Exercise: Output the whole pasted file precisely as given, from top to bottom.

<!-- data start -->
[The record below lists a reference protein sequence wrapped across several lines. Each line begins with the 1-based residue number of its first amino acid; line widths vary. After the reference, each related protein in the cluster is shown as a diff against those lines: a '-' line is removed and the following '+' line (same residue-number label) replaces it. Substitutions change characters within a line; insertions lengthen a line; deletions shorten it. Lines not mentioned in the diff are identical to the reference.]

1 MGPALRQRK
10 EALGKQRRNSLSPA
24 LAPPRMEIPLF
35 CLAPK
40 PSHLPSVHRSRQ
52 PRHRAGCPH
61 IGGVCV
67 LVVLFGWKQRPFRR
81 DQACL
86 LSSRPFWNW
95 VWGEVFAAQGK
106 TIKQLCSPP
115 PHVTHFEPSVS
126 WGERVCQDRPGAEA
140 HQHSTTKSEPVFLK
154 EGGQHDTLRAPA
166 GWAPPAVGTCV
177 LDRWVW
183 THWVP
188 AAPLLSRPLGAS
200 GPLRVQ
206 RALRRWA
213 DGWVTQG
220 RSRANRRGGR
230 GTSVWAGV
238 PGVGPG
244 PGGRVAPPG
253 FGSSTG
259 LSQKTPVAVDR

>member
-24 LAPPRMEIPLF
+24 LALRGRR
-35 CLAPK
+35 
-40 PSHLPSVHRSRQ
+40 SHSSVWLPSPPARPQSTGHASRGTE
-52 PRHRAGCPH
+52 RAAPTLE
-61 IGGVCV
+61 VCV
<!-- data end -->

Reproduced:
[The record below lists a reference protein sequence wrapped across several lines. Each line begins with the 1-based residue number of its first amino acid; line widths vary. After the reference, each related protein in the cluster is shown as a diff against those lines: a '-' line is removed and the following '+' line (same residue-number label) replaces it. Substitutions change characters within a line; insertions lengthen a line; deletions shorten it. Lines not mentioned in the diff are identical to the reference.]

1 MGPALRQRK
10 EALGKQRRNSLSPA
24 LAPPRMEIPLF
35 CLAPK
40 PSHLPSVHRSRQ
52 PRHRAGCPH
61 IGGVCV
67 LVVLFGWKQRPFRR
81 DQACL
86 LSSRPFWNW
95 VWGEVFAAQGK
106 TIKQLCSPP
115 PHVTHFEPSVS
126 WGERVCQDRPGAEA
140 HQHSTTKSEPVFLK
154 EGGQHDTLRAPA
166 GWAPPAVGTCV
177 LDRWVW
183 THWVP
188 AAPLLSRPLGAS
200 GPLRVQ
206 RALRRWA
213 DGWVTQG
220 RSRANRRGGR
230 GTSVWAGV
238 PGVGPG
244 PGGRVAPPG
253 FGSSTG
259 LSQKTPVAVDR

>member
-24 LAPPRMEIPLF
+24 LALRGRR
-35 CLAPK
+35 
-40 PSHLPSVHRSRQ
+40 SHSSVWLPSPPARPQSTGHASRGTE
-52 PRHRAGCPH
+52 RAAPTLE
-61 IGGVCV
+61 VCV